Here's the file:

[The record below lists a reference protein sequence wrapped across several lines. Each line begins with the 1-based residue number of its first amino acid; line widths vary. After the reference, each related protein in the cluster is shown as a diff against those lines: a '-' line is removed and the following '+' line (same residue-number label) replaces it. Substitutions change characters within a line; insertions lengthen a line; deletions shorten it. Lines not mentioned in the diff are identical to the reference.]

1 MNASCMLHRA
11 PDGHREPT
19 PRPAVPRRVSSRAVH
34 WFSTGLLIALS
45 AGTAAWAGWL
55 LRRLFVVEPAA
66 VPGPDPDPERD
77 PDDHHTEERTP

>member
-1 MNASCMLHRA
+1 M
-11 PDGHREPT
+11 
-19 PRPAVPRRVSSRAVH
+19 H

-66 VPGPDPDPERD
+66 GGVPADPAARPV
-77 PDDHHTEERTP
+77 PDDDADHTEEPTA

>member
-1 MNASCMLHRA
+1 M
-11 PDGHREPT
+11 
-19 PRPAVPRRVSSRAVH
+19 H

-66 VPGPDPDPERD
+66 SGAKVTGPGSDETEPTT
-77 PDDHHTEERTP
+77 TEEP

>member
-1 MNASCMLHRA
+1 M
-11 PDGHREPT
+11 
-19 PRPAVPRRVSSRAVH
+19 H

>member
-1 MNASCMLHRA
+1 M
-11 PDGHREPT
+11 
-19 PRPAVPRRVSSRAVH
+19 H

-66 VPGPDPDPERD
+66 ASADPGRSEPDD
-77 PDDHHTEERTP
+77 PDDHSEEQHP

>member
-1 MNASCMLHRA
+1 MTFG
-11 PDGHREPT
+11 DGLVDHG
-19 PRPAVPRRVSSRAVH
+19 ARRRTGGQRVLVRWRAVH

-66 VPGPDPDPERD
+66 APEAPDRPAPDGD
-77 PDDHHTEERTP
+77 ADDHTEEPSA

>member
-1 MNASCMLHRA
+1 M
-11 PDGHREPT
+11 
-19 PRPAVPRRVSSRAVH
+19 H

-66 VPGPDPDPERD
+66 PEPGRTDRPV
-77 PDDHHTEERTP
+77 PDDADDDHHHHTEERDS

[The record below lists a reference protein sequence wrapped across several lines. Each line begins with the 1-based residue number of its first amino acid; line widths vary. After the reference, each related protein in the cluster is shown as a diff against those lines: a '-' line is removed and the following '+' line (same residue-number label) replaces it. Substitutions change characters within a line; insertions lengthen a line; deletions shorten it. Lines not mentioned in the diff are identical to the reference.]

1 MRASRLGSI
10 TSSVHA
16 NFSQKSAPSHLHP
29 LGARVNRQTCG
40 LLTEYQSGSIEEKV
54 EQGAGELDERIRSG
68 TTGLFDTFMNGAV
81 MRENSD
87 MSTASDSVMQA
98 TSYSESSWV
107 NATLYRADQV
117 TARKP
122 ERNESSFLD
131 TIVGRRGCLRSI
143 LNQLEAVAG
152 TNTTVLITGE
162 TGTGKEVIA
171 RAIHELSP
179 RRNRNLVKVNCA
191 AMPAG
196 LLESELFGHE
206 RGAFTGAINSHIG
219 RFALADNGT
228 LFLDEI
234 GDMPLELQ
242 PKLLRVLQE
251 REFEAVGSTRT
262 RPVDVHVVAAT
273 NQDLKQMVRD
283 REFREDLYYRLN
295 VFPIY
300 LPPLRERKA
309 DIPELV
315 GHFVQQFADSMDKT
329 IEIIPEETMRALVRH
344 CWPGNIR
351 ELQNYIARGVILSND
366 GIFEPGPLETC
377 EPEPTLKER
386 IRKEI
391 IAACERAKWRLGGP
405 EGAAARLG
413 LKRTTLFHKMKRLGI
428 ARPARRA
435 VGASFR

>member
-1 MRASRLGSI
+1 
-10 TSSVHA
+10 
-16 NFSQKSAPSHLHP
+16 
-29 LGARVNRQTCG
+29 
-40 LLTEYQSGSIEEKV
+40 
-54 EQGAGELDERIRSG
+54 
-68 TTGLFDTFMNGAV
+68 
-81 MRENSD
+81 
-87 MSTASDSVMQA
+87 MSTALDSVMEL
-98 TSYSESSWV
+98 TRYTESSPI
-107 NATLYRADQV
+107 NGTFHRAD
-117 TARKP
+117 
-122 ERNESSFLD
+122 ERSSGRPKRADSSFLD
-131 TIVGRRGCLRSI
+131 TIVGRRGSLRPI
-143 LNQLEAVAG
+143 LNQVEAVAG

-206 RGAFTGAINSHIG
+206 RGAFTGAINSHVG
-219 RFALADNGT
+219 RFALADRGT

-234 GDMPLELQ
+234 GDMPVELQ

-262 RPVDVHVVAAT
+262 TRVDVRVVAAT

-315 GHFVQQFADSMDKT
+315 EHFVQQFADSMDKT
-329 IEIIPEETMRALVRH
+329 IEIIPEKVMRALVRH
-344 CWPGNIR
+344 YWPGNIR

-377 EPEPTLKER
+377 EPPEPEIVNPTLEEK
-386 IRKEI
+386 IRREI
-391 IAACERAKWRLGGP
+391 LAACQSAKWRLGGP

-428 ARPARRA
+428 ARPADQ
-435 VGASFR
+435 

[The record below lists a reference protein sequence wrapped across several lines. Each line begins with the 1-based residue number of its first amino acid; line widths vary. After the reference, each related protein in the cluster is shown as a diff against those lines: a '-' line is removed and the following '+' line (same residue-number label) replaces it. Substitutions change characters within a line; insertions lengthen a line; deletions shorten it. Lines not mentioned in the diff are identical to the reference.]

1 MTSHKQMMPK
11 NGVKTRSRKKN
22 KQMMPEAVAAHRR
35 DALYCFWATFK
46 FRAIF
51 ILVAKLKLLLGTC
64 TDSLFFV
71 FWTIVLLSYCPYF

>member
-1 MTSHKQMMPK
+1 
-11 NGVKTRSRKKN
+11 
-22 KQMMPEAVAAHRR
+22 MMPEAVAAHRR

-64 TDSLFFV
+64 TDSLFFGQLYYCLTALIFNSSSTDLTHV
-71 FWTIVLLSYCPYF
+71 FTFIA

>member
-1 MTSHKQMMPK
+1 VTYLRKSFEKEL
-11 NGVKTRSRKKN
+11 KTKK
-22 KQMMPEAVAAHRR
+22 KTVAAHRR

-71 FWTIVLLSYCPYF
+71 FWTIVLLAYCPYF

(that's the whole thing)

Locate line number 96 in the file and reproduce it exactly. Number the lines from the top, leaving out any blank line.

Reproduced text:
228 LFLDEI